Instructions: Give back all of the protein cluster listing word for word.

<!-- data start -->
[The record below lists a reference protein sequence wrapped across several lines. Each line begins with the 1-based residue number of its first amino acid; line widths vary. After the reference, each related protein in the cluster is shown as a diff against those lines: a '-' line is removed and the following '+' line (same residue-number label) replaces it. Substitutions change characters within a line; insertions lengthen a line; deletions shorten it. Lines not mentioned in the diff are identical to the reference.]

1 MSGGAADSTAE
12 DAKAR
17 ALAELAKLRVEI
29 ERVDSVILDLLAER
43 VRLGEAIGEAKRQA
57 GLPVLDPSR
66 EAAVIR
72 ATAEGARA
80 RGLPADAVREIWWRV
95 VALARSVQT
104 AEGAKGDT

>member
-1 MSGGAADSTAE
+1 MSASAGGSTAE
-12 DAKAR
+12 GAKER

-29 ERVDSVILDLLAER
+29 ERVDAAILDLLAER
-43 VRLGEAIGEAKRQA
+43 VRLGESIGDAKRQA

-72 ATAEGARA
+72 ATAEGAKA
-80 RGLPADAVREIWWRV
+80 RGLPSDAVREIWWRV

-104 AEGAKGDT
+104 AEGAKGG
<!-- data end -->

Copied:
[The record below lists a reference protein sequence wrapped across several lines. Each line begins with the 1-based residue number of its first amino acid; line widths vary. After the reference, each related protein in the cluster is shown as a diff against those lines: a '-' line is removed and the following '+' line (same residue-number label) replaces it. Substitutions change characters within a line; insertions lengthen a line; deletions shorten it. Lines not mentioned in the diff are identical to the reference.]

1 MSGGAADSTAE
12 DAKAR
17 ALAELAKLRVEI
29 ERVDSVILDLLAER
43 VRLGEAIGEAKRQA
57 GLPVLDPSR
66 EAAVIR
72 ATAEGARA
80 RGLPADAVREIWWRV
95 VALARSVQT
104 AEGAKGDT

>member
-1 MSGGAADSTAE
+1 MSASAGGSTAE
-12 DAKAR
+12 GAKER

-29 ERVDSVILDLLAER
+29 ERVDAAILDLLAER
-43 VRLGEAIGEAKRQA
+43 VRLGESIGDAKRQA

-72 ATAEGARA
+72 ATAEGAKA
-80 RGLPADAVREIWWRV
+80 RGLPSDAVREIWWRV

-104 AEGAKGDT
+104 AEGAKGG